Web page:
Monday. 8:30 a.m. A white-haired ball of energy scurries into the lobby. I look through the door of my office to see a tiny Korean woman in her late seventies. She announces loudly that she’s three hours early for her appointment, but wants to see “the attorney” now — that’s me. I grab my coffee and release a big sigh.
Martin Luther King Jr. Day is Monday, Jan. 19, 2015. If you’ve made a resolution to do pro bono service this year, now is the perfect time to get started! Here are some easy ways to get involved.
- Read the Seattle Times special report on Martin Luther King Jr.’s life, work, and legacy. This site also includes speeches and sermons, personal letters, and photo galleries.
- Learn about the history of MLK Day of Service and find service opportunities near you.
- Read the transcript of Martin Luther King’s iconic “I Have a Dream” speech.
- Discover volunteer opportunities for lawyers in the Washington legal community, in the general community, and at the WSBA.
- King County’s 33rd Annual Dr. Martin Luther King Jr. Day Celebration takes place on Jan. 19, including workshops, speakers, and a rally.
[Your name here] is, I think, an exceptional lawyer, one of the most exceptional lawyers I’ve had the pleasure of appearing before me…
The recent articles by Naoko Inoue Shatz and Qing Qing Miao from the December 2014/January 2015 issue of NWLawyer served as a good reminder that cultural competence is about more than race and country of origin. Both articles talked about cultural issues in doing business with Japan and China, but they also stressed the importance for lawyers to be sensitive to the many facets of society, business, and opportunity that shape culture. As Sue Bryant and Jean Koh Peters stressed in their work, “Culture is the summation of an individual’s ethnicity, race, gender, nationality, age, economic status, social status, language, sexual orientation, physical attributes, marital status, and a variety of other characteristics.” Sue Bryant & Jean Koh Peters, Five Habits for Cross-Cultural Lawyering, in Race, Culture, Psychology And The Law 47, 47 (Kimberly Holt Barrett &William H. George eds., 2005). Read more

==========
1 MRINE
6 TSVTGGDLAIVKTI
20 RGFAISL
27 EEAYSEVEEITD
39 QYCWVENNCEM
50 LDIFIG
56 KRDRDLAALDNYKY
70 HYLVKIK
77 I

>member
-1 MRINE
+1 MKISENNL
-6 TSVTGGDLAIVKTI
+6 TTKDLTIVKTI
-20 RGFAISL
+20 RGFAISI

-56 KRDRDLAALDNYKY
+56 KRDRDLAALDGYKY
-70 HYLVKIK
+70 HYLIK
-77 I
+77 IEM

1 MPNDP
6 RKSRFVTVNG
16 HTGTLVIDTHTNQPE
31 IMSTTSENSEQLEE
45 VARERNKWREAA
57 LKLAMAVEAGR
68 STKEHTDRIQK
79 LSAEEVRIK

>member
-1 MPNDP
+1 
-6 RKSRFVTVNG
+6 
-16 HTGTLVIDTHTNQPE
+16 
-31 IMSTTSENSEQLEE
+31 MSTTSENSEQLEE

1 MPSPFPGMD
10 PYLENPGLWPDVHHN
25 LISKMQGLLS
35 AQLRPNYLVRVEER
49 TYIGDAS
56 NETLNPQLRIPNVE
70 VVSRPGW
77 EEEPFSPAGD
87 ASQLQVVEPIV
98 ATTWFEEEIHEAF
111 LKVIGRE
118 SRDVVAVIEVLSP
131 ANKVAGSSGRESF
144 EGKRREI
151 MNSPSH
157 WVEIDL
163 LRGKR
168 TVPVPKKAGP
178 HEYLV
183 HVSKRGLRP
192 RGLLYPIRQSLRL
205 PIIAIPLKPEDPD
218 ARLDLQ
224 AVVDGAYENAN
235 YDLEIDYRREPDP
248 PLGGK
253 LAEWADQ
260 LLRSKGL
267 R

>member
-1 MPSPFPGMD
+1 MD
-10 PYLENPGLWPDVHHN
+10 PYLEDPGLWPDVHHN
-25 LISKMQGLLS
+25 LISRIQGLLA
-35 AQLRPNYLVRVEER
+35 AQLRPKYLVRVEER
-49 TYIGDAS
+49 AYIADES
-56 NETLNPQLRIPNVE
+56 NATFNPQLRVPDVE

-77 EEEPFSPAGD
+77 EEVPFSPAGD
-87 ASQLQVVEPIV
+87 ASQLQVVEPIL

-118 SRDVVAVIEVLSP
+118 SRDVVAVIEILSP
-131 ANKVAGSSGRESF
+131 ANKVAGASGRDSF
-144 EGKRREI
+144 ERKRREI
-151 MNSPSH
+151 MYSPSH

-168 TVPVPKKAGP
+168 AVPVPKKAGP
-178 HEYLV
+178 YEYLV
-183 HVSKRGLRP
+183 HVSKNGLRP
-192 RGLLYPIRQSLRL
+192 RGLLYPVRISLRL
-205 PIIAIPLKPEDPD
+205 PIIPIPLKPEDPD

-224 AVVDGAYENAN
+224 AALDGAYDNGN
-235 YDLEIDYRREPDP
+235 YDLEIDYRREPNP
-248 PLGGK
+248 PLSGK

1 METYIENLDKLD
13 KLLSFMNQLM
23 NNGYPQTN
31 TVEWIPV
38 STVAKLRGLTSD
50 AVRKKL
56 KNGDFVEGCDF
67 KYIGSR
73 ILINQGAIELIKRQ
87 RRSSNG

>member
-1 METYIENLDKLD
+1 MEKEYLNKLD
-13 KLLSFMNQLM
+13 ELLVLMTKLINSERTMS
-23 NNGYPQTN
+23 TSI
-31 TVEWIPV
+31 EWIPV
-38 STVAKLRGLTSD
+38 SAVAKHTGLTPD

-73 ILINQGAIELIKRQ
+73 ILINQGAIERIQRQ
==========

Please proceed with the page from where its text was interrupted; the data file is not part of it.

“The best way to find yourself is to lose yourself in the service of others.”
It’s the time of year when many people think about giving back. And according to Psychology Today, giving isn’t just theoretically better than receiving – it’s been scientifically proven. In the spirit of giving, we give you some ideas and resources for finding volunteer opportunities in the new year. Good news! There are many, many opportunities out there.